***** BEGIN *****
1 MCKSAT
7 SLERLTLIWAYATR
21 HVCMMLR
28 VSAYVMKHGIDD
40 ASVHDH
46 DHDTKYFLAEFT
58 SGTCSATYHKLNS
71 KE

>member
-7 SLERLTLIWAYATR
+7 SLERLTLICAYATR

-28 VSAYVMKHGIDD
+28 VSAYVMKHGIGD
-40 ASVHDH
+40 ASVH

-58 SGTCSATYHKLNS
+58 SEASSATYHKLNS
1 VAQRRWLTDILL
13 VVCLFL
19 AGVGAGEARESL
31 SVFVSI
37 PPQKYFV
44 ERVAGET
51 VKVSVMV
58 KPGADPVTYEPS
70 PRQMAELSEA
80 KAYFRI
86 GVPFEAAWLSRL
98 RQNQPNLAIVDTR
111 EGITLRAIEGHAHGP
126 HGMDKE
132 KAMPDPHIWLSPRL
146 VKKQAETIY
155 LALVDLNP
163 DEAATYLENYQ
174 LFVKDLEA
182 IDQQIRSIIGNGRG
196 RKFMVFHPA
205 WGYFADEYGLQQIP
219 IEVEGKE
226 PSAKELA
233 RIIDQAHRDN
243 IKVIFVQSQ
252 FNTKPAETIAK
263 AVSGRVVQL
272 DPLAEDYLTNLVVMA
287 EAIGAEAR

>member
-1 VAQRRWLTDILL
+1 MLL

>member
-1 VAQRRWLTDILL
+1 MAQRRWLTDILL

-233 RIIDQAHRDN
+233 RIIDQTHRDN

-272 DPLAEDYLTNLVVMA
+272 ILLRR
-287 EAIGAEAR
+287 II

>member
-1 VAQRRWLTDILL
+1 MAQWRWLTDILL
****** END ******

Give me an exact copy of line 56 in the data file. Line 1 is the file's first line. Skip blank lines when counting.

-272 DPLAEDYLTNLVVMA